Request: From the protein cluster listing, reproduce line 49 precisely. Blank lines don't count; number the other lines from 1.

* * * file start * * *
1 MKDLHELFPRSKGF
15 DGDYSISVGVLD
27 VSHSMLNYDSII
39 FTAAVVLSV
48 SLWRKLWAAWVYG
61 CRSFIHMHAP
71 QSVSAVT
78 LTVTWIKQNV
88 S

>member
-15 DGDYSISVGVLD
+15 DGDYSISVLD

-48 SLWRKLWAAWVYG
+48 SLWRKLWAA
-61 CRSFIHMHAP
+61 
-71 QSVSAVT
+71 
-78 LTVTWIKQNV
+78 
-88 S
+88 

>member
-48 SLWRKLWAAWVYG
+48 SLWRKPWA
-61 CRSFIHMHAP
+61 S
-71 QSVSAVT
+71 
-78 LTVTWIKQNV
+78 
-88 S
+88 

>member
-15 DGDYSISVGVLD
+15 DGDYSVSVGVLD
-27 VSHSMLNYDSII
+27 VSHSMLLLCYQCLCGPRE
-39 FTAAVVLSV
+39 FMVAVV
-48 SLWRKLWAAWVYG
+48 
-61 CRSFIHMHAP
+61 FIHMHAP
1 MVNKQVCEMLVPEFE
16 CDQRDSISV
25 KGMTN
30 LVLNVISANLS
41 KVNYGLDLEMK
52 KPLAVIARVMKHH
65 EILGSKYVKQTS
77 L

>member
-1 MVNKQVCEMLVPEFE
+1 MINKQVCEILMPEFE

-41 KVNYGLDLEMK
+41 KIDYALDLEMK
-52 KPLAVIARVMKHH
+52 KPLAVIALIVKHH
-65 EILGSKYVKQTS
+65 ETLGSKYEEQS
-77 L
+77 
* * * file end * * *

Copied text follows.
41 KVNYGLDLEMK